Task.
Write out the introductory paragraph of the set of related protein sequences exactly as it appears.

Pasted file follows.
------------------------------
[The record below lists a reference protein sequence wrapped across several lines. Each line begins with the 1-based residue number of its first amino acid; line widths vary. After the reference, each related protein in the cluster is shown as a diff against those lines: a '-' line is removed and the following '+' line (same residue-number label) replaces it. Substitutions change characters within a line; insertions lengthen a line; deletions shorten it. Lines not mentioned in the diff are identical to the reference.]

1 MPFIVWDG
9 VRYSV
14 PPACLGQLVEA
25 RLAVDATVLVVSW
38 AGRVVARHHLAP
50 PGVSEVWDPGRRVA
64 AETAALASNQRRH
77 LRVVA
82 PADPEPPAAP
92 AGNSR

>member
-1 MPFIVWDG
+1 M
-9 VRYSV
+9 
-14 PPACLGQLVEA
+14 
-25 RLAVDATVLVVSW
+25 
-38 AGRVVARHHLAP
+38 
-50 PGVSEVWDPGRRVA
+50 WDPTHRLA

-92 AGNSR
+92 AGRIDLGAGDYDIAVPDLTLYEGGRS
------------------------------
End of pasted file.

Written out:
[The record below lists a reference protein sequence wrapped across several lines. Each line begins with the 1-based residue number of its first amino acid; line widths vary. After the reference, each related protein in the cluster is shown as a diff against those lines: a '-' line is removed and the following '+' line (same residue-number label) replaces it. Substitutions change characters within a line; insertions lengthen a line; deletions shorten it. Lines not mentioned in the diff are identical to the reference.]